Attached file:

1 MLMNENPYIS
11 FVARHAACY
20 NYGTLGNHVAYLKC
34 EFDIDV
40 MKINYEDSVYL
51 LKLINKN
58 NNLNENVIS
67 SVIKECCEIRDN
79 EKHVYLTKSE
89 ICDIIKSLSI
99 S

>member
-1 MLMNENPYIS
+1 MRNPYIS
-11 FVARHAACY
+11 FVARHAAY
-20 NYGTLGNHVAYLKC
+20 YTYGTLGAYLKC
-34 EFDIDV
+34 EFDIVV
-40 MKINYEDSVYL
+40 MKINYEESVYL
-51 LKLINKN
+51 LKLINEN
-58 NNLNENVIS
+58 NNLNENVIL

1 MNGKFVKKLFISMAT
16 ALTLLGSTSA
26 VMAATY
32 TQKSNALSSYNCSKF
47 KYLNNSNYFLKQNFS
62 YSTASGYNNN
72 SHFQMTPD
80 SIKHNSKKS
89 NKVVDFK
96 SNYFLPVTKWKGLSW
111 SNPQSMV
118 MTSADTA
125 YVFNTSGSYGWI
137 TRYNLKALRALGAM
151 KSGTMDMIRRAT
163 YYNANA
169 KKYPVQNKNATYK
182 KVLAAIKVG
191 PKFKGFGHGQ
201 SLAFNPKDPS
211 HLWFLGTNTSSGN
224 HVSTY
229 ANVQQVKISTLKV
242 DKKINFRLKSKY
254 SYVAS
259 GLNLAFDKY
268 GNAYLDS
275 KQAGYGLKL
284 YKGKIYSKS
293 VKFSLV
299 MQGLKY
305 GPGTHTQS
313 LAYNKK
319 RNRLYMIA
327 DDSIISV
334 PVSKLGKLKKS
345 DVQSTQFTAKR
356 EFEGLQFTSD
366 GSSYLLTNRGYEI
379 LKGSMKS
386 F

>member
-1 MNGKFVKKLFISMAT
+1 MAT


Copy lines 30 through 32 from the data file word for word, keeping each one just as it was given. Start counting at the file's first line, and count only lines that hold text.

32 TQKSNALSSYNCSKF
47 KYLNNSNYFLKQNFS
62 YSTASGYNNN